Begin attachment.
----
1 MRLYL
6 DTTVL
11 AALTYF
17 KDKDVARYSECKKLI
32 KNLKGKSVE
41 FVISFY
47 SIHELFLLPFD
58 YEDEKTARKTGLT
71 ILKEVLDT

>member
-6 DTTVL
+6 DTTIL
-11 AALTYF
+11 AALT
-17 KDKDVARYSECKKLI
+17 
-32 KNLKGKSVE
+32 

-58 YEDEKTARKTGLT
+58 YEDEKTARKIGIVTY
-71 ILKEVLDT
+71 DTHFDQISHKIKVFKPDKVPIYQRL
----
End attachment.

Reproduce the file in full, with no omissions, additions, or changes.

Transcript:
1 MRLYL
6 DTTVL
11 AALTYF
17 KDKDVARYSECKKLI
32 KNLKGKSVE
41 FVISFY
47 SIHELFLLPFD
58 YEDEKTARKTGLT
71 ILKEVLDT

>member
-6 DTTVL
+6 DTTIL
-11 AALTYF
+11 AALT
-17 KDKDVARYSECKKLI
+17 
-32 KNLKGKSVE
+32 

-58 YEDEKTARKTGLT
+58 YEDEKTARKIGIVTY
-71 ILKEVLDT
+71 DTHFDQISHKIKVFKPDKVPIYQRL